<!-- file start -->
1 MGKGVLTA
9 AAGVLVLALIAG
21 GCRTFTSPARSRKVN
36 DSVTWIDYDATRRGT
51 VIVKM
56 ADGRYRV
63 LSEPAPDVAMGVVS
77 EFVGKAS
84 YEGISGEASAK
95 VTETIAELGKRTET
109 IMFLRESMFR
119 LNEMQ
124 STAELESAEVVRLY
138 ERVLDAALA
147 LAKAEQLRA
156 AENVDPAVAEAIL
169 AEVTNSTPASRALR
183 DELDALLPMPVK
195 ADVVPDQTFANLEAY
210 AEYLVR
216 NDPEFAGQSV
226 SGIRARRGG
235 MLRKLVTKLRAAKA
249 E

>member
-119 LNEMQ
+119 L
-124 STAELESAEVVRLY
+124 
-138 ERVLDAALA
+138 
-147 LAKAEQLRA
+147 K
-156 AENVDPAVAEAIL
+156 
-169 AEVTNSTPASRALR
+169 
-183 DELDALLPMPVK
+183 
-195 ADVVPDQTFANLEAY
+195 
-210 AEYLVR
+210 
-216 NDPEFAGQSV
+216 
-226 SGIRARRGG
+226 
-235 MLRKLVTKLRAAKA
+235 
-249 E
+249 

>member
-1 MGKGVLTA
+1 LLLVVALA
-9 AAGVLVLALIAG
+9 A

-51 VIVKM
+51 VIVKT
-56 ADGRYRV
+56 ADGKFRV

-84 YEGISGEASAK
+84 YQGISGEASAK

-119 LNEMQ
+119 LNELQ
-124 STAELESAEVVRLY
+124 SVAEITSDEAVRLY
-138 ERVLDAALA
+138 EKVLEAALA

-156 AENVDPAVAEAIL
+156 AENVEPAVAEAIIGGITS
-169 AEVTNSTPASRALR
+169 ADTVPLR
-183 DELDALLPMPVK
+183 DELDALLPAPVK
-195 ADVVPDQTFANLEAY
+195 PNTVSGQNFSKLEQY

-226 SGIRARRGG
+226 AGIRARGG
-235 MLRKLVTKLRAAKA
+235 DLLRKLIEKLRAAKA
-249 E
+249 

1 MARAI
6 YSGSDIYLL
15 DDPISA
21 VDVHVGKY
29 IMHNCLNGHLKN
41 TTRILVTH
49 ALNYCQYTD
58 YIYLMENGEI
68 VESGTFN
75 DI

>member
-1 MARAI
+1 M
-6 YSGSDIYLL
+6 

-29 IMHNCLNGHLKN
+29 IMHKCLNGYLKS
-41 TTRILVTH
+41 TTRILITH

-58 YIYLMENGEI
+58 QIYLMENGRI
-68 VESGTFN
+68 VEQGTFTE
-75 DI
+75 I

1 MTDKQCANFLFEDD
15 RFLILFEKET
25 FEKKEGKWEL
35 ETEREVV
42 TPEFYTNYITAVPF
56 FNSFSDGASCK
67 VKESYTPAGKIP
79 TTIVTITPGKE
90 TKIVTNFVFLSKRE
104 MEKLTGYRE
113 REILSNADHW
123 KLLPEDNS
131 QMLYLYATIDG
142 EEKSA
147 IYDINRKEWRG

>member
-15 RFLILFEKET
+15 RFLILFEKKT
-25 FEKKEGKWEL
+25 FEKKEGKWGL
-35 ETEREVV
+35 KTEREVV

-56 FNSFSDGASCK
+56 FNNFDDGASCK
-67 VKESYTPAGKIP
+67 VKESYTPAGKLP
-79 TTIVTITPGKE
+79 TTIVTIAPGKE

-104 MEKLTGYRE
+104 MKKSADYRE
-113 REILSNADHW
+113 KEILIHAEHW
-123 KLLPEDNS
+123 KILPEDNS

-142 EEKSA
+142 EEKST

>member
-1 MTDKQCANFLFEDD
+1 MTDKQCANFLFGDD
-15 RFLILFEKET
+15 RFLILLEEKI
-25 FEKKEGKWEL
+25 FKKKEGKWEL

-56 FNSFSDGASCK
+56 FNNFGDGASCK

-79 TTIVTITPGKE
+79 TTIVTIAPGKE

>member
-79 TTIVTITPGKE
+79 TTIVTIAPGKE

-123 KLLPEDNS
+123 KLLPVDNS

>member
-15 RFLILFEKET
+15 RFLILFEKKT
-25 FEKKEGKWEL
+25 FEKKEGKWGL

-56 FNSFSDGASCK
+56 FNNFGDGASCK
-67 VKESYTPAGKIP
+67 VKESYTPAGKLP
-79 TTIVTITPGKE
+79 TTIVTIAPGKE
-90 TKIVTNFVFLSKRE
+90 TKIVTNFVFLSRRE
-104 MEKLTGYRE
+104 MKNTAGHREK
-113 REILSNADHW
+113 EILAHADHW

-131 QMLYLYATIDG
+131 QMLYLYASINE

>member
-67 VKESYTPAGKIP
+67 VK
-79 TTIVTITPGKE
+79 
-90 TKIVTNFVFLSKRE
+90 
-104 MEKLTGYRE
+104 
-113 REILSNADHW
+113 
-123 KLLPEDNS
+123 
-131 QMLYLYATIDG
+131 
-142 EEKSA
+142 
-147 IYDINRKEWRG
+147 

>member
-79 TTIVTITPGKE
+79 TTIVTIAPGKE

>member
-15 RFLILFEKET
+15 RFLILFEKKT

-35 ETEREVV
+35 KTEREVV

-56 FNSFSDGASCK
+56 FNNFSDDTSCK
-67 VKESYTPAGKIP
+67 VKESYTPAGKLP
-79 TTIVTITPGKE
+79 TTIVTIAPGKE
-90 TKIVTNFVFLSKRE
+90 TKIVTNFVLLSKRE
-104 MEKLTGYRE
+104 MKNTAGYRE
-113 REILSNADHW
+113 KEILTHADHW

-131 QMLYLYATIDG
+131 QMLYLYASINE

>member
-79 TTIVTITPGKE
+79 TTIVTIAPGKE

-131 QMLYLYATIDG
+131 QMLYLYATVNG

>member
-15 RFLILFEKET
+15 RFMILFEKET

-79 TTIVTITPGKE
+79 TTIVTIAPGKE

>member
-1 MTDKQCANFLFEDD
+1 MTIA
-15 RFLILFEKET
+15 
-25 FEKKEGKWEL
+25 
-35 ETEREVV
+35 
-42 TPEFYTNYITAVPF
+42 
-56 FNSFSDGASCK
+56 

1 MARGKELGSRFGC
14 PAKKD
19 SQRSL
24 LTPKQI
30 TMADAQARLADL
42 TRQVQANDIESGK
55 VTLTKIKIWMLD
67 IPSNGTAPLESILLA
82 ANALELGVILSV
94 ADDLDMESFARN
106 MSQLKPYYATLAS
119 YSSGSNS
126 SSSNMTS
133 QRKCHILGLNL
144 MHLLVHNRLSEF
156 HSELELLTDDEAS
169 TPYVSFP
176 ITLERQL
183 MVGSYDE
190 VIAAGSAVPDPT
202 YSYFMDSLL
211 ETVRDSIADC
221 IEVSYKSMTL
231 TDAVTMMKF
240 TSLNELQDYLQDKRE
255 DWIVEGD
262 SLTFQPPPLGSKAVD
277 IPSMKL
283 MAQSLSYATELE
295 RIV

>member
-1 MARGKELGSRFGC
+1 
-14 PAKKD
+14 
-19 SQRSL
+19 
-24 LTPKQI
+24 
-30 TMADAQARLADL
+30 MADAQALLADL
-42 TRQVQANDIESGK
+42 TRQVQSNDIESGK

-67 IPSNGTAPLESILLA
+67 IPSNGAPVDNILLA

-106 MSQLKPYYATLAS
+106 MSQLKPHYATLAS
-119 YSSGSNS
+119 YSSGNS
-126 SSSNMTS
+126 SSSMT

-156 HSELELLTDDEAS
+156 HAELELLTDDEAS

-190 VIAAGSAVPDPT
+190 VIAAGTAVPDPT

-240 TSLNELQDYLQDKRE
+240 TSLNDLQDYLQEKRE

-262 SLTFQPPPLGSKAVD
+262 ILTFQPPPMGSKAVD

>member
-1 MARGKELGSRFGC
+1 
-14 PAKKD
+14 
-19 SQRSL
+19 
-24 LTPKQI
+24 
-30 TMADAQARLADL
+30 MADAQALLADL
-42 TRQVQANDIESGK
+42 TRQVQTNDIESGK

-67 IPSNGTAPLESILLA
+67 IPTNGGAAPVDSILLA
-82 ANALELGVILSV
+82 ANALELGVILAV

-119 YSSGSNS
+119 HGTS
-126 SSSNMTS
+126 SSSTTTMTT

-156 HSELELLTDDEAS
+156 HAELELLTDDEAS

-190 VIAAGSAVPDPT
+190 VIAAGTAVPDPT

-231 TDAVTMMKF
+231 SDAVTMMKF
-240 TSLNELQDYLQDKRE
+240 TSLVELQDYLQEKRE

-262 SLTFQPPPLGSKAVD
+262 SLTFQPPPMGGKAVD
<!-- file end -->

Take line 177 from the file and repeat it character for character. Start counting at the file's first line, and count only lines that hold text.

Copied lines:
-131 QMLYLYATIDG